She is looking to broaden her canvas and tackle different genres.  Although she aspires to make films as freely as possible, Benyamina is not the kind of European auteur who only wants to direct movies she’s written. In fact, she said she’s already found interest in scripts Duboz sent her.

“Houda is interested in many things beyond the banlieue, and her inner world is much bigger than the story of ‘Divines.’ For instance, in Cannes, she was mesmerized by Alejandro Jodorowsky’s ‘Endless Poetry,'” Waintrop said.

One of her passion projects is “a ‘Cosmos’ movie, somewhere between ‘Tree of Life’ and ‘Gravity,'” said Benyamina, with her eyes wide open and a child-like smile.

Another project high up on her list tells of the lifelong love between a Frenchwoman and an American man, and is inspired by a true story. Although Beyamina acknowledged that she recently met James Franco and Robert Pattinson for a chat, she said neither had read her script at that time. While she would love to work with either man, she said she was willing to cast unknown actors if they fit the roles, as she did with “Divines.”

“I like to create the atmosphere of an artistic boot camp where actors really dive deep into their roles and merge with their onscreen characters like Robert de Niro did in ‘Taxi Driver’ or Gerard Depardieu in ‘Les valseuses,'” Benyamina said, adding that she’s a fan of Method acting, a technique more widely used in the U.S. than in France.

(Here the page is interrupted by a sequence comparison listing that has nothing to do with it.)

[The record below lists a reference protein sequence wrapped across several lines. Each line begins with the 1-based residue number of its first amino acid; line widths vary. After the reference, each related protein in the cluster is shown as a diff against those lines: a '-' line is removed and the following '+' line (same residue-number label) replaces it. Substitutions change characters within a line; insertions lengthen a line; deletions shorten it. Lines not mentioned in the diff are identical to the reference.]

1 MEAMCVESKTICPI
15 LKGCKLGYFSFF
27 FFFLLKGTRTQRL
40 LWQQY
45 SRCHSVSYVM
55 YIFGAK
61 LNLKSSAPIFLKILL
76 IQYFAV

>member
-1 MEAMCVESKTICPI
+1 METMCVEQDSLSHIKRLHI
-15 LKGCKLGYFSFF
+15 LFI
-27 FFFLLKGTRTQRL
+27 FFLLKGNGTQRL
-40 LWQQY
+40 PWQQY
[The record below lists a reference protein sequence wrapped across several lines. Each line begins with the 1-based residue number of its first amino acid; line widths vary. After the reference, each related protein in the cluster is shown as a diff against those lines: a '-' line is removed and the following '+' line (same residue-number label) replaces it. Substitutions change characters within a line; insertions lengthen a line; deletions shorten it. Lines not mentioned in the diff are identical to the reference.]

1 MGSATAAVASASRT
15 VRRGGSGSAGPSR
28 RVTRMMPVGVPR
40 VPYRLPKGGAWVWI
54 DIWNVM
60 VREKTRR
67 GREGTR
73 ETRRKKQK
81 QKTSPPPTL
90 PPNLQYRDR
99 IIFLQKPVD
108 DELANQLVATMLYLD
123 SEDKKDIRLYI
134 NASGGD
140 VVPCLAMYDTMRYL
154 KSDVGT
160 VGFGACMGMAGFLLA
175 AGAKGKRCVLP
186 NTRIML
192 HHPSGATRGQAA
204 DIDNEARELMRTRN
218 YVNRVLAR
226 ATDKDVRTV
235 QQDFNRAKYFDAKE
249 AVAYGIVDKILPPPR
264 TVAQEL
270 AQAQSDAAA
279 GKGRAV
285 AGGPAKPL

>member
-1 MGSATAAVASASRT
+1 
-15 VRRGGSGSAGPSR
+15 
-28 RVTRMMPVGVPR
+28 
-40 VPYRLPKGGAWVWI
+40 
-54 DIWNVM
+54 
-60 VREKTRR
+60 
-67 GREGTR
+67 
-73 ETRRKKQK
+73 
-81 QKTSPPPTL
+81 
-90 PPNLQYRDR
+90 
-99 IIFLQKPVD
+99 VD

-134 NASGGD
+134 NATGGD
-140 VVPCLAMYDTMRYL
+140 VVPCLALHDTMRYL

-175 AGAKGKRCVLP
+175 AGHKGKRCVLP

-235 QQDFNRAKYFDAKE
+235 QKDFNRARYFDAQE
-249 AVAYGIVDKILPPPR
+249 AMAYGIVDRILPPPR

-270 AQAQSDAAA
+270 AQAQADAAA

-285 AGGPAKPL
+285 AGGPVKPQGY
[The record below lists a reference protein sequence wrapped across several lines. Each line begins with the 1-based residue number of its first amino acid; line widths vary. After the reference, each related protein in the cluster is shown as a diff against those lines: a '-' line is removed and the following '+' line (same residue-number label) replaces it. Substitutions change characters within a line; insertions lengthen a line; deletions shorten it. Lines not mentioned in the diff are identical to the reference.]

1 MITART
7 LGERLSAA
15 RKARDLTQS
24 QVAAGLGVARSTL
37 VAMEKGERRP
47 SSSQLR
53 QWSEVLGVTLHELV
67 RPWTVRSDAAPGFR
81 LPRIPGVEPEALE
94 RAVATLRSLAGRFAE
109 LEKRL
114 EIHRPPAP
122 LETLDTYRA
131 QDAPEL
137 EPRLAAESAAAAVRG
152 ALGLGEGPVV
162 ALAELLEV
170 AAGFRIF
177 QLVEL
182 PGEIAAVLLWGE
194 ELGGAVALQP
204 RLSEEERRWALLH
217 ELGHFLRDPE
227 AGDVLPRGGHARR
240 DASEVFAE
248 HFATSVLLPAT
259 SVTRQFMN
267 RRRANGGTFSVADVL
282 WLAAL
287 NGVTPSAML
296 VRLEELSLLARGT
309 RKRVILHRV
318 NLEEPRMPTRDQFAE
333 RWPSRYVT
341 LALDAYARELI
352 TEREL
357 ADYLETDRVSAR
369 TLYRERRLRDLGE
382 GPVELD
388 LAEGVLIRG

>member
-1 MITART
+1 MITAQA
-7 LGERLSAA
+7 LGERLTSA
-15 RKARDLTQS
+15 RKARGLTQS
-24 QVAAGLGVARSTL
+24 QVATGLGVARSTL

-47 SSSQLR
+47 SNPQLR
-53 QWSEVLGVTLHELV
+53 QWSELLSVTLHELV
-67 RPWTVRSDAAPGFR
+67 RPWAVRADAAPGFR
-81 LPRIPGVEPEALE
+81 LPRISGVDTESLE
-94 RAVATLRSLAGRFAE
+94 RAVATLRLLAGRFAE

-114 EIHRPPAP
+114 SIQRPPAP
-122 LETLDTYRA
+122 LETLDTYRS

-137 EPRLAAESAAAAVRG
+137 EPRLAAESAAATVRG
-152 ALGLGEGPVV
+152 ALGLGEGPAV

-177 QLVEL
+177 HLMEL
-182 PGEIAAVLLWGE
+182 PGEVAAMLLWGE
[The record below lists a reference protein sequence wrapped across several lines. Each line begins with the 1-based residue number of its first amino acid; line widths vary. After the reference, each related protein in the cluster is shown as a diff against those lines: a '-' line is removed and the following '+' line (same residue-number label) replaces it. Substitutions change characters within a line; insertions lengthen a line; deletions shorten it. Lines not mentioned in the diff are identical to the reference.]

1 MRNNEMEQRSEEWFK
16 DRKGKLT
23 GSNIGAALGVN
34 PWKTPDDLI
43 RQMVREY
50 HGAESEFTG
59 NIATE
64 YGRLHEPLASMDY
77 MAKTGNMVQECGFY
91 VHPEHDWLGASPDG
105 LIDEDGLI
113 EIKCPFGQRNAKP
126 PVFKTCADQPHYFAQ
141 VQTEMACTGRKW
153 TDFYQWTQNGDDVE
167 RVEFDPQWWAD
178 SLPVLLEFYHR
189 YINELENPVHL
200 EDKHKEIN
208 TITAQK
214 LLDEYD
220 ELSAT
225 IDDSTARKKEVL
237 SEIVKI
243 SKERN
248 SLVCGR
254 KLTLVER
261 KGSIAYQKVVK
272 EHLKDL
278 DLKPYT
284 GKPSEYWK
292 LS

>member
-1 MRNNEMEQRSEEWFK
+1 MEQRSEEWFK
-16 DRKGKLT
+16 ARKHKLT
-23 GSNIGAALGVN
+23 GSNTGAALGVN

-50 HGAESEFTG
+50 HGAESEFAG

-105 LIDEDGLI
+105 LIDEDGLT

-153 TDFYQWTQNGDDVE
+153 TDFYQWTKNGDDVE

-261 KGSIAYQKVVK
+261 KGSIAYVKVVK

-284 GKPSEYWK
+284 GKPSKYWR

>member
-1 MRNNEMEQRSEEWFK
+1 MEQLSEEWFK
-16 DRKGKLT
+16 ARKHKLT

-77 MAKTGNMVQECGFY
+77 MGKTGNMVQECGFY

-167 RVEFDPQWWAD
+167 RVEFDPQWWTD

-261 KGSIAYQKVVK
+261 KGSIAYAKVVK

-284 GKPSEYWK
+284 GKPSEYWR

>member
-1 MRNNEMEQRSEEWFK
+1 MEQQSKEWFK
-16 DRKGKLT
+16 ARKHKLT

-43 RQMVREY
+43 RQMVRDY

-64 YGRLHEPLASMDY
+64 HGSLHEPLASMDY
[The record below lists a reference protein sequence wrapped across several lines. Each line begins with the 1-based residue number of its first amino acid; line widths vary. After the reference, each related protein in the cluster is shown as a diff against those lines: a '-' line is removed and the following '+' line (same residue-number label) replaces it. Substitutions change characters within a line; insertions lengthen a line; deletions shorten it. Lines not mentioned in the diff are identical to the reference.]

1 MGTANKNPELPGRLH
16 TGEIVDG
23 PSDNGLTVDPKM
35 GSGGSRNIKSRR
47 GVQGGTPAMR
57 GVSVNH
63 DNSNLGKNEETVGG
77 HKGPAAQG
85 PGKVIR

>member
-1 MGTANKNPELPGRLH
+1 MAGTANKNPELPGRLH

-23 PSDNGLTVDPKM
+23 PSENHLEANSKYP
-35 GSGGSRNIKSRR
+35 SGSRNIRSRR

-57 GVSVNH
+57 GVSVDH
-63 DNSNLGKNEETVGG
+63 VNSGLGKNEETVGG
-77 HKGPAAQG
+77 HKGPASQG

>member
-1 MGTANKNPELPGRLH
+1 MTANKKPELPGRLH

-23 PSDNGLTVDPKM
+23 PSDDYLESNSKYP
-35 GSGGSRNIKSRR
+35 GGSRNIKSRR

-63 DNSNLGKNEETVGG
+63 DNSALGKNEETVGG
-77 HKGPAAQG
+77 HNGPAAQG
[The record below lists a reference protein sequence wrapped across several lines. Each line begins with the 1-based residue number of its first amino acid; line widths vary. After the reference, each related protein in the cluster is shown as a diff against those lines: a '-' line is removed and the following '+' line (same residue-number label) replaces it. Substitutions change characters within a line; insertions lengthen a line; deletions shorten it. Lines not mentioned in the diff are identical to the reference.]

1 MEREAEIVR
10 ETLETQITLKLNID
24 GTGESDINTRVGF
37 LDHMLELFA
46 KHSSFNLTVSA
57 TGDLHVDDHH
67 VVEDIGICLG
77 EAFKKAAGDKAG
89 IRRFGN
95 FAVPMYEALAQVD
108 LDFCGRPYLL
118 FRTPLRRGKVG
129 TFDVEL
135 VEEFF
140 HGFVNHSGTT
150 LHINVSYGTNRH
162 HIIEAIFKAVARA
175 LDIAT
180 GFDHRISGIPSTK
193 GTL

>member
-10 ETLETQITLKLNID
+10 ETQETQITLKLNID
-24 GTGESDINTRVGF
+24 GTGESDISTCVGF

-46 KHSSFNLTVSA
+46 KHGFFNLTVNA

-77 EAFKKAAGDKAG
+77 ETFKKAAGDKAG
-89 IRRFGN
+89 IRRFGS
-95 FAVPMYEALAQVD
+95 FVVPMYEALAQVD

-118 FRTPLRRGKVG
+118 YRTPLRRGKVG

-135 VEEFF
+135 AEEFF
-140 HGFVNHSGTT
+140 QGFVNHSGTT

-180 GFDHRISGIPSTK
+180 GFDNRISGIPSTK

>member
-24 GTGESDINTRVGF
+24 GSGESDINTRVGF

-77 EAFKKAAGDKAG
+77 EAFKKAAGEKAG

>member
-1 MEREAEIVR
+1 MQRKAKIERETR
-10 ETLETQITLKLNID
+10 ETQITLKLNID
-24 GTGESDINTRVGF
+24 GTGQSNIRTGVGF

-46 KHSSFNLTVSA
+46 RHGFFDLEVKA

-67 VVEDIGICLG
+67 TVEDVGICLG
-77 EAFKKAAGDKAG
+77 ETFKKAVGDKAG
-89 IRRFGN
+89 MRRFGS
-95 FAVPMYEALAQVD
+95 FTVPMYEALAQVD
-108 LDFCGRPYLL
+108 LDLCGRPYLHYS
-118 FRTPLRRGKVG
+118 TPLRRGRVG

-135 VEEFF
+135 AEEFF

“If ‘Divines’ hadn’t been acquired by Neflix, it would have been seen by 200,000 people max outside of France, and thanks to Netflix it’s going to be available to 86 million subscribers across 190 countries,” she said.

Sold by Berlin-based Films Boutique, which is partly owned by the French outfit Films Distribution, “Divines” was released by Diaphana on Aug. 31 and made over 2 million euros ($2.1 million) from an estimated 324,000 tickets sold, a healthy performance for this type of film. Although “Divines” bowed on Netflix worldwide Nov. 18, promoted like an “original,” the movie will not be available on France’s Netflix service until 2018, under the country’s strict regulation for subscription-based VOD services.

In France, the only movies depicting, to some extent, the struggle of minorities in the ghettos which made a significant critical and/or commercial impact in the last 10 years – Jacques Audiard’s “A Prophet,” “Dheepan,” Philippe Faucon’s “The Disintegration,” “Fatima” and Celine Sciamma’s “Boyhood,” among others – weren’t directed by minorities.

“French Arabs of North African origin are well represented in French society, but unfortunately they remain for the most part confined – culturally and socially– to ‘zoo-lands,’ and minority French filmmakers still have a long way to go to be fairly acknowledged in mainstream culture,” said Waintrop.

Benyamina, who founded the non-profit organization 1,000 Visages in 2006 to train and create opportunities for aspiring minority filmmakers and actors in France, hopes to break the glass ceiling with “Divines” at home and abroad, notably at the Golden Globes.

In spite of its rising profile, “Divines” was not considered by France’s Oscar committee to represent the country in the foreign-language race and it was not either nominated for the prestigious Louis Delluc prize for first film. It nevertheless earned two nominations – first film and female newcomer (for Oulaya Amamra and Déborah Lukumuena) – at the Lumiere Awards, which is voted on by members of the foreign press.

It remains to be seen how “Divines” will fare at the Cesar Awards, France’s equivalent of the Oscars. At last year’s edition, Philippe Faucon’s “Fatima,” which had also premiered at Directors’ Fortnight, won the Cesar awards for best film, female newcomer and adaptation.